SNARLING AT THE MEDIA
Yet another major poll reveals that the media continues to accumulate negative reviews. A wide-ranging survey from the Pew Research Center finds that two-thirds of Americans say the news media has had a “negative impact on the U.S.” — rating the press at the bottom of a list of national institutions that includes churches, colleges and labor unions.
“The national survey found that 63 percent of the respondents gave a thumbs down on the media and its influence on the nation. It also revealed a stark and unprecedented partisan difference,” the poll analysis says.
“Partisan differences in views of the national news media, already wide, have grown even wider. Democrats’ views of the effect of the national news media have grown more positive over the past year, while Republicans remain overwhelmingly negative,” the analysis reads.
“About as many Democrats and Democratic-leaning independents think the news media has a positive (44 percent) as negative (46 percent) impact on the way things are going in the country. The share of Democrats holding a positive view of the news media’s impact has increased 11 percentage points since last August (33 percent),” the research notes.
“Republicans, by about eight-to-one (85 percent to 10 percent), say the news media has a negative effect. These views have changed little in the past few years.” time-consuming parliamentary procedures not seen by past administrations,” the GOP notes in its analyses, which gets into the nitty-gritty of the process.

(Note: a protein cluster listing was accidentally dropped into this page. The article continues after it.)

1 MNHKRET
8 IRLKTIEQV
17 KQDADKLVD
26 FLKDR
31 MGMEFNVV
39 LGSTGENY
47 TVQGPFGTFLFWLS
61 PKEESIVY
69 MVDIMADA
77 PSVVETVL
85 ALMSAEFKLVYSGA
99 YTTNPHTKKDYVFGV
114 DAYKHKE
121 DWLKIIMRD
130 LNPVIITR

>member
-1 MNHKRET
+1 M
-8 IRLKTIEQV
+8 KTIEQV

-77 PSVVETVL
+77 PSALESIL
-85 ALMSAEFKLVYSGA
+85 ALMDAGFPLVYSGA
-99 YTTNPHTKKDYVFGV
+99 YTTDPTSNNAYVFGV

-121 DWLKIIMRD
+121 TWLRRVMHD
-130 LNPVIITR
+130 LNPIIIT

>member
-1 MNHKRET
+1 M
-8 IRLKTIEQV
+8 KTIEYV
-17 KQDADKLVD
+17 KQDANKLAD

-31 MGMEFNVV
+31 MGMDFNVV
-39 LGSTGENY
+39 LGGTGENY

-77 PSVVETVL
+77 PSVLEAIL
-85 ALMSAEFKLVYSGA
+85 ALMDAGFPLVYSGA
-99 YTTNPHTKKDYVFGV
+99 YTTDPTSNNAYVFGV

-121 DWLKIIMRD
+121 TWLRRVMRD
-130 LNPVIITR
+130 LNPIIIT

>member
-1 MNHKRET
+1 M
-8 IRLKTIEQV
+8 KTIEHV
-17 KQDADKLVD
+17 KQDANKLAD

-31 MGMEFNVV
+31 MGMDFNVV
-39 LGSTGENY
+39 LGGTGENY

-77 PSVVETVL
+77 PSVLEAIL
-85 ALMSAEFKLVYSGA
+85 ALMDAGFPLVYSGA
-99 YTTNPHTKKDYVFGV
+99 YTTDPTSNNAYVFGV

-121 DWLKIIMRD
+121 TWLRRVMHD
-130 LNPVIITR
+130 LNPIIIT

“Democrats in the Senate have allowed only 10 percent of President Trump’s confirmations to happen by voice vote, while more than 90 percent of President Obama’s were confirmed by a simple voice vote by this point in 2009. The average time it takes for the Senate to confirm a Trump nominee compared to past administrations is the highest in recent history, at 43 days,” the analysis said.
The president’s nominees have faced the “burdensome hurdle of a cloture vote 30 times so far” compared to Mr. Obama’s nominees. Only eight of them encountered cloture motions by the August recess. Fourteen of Mr. Trump’s Cabinet nominees faced a cloture vote, compared to 11 for all previous presidents combined, the GOP said.
“Democrats have tried to slow the process, invoking arcane parliamentary procedure to force delays and boycotting committee meetings to prevent votes. Some Democrats have even admitted they are doing so for political revenge,” the GOP noted.
In addition, the White House points out that the obstruction is “damaging the government” and could compromise national security, particularly since just six of Mr. Trump’s 22 nominations for the Defense Department have been confirmed.